Model Performance Following Best Subset Selection

I was just curious to whether performance measures like R^2, Brier score, calibration slope/intercept etc. are as applicable on Best Subset Selection (BSS)/LASSO-based models compared to a regular GLM based model ?

For example, I have a model based on BSS (roughly 1100 samples, 70 events in this case, and roughly 140 predictors (before BSS ofc)), where I have used bootstrap to correct for optimism for several metrics. The result from this looks like this:


The boostrapping I did was done “manually”. So basically I have my original data, then I do a resampling with replacement (1st bootstrap) on that data in order to get a new bootstrapped sample. From this bootstrap sample I do Best Subset Selection algorithm, and then run the results through different validation options (for example the val.prob). And I obviously do the tests on the bootstrap sample data as well as the original data (as intended by the Efron method if I am correct). This is then done 500 times in my case, where I save everything from each iteration, and in the end I can do the table I attached to my original post.

Based on the original data, and the BSS used on that (the result is three predictors), two of them are seen in >95% of the bootstrapped cases, where the last one is only about 15-20%. However, this predictor does not contribute with much compared to the others, so maybe that is why it isn’t as frequent as the others.

Anyways, here (figure above) most of the metrics are based on the val.prob function from the rms package, and then I have added a few on my own such as Hosmer-Lemeshow (Chi-squared, df, p-value), LLH, AUC, BIC, and discrimination slope.

However, by looking at this, my R^2 is pretty low it seems, the intercept is negative, and the disc. slope is also much lower than what I usually see (see image below for boxplot of what the disc slope is based on).

So my question is: Are all these metrics applicable when I’m using BSS/LASSO, or should something be done differently ? Or maybe my model/data is just not very good, hence my (some of them at least) metrics are not very good.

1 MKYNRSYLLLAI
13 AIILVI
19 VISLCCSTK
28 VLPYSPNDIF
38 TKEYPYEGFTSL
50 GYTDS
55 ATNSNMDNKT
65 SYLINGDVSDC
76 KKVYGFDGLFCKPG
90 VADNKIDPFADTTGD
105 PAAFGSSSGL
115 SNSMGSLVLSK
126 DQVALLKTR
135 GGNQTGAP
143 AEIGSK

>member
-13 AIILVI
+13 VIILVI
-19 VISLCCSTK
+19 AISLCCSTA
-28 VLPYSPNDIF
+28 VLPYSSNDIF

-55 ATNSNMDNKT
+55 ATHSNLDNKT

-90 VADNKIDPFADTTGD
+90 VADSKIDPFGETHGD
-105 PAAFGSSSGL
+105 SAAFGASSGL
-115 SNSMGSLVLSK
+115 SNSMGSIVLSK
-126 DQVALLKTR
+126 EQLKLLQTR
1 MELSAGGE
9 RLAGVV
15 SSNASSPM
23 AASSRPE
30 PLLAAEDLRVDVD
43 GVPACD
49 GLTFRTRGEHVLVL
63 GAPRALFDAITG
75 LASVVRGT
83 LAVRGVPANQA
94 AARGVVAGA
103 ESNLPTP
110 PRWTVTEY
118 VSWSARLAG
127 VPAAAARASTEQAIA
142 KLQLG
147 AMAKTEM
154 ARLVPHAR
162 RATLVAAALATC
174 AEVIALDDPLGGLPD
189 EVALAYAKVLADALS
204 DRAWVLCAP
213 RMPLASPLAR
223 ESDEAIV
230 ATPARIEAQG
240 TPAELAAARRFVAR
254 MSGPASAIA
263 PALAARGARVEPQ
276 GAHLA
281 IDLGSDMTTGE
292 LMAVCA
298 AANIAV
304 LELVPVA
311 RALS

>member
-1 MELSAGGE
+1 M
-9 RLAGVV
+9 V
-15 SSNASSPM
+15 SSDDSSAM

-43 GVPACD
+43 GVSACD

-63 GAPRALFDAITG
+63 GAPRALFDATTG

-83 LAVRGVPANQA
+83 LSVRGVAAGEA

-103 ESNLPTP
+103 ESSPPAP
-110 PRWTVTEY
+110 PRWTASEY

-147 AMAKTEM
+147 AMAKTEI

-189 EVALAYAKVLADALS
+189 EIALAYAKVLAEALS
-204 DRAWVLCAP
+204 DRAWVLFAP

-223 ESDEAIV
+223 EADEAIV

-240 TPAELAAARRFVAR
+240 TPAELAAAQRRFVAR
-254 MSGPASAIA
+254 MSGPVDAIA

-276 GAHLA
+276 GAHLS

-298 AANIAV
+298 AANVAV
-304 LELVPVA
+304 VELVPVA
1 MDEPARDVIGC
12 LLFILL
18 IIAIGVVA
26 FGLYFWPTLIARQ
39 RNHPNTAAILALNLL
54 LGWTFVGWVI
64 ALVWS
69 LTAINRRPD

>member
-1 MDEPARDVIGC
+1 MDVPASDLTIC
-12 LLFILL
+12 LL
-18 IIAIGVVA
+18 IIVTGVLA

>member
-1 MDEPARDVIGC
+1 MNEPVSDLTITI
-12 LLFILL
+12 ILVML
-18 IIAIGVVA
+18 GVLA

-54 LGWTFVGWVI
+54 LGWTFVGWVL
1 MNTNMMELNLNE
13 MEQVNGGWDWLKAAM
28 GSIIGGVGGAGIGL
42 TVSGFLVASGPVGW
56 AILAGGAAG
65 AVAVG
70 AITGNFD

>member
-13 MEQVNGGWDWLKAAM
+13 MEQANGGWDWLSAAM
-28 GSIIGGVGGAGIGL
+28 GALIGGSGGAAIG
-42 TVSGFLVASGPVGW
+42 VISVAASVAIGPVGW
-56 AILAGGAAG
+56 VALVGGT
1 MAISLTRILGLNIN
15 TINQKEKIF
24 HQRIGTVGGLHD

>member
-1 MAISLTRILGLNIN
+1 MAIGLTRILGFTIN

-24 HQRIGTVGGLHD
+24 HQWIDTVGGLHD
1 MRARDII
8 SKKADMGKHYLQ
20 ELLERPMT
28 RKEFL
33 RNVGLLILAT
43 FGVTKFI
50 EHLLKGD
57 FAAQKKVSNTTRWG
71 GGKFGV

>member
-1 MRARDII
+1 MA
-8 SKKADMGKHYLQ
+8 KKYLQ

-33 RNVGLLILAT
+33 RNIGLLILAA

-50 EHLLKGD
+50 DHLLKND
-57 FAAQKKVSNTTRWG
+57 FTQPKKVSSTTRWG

Since the R rms package val.prob function (note this function doesn’t handle time-to-event data so I assume your outcome is purely binary with no censoring) does not know about lasso how did you program the Efron-Gong optimism bootstrap for lasso repeating all feature selection afresh at each bootstrap resample?

Why are you not concerned with instability of features selected with lasso? See for example this. The probability that lasso selects the right features in your situation is zero.

I think that those metrics all apply to the settings you listed. And you can see from the results that your sample size is not large enough to have that many candidate variables. Be sure to also get a bootstrap overfitting-corrected smooth calibration curve to get more insight. And create output to show the instability of selected features across bootstraps. All of this begs the question of why do feature selection at all as opposed to a heavy dose of unsupervised learning to combine features before using Y. I discuss these issues in the RMS course.

Well, at least one of the reasons for doing it this way, or a similar way, is that this is how it is usually done in my field (we often have few samples (100-1000) and few events (5-10%)). So basically what “people” want is a simple and interpretable formula, with as few predictors as possible, which they can take and apply to their own data.
Is that optimal, no, but that is how it’s currently done - unfortunately.

That is a very common error in thinking on their part. The seemingly simple model that results is simple only because it is wrong.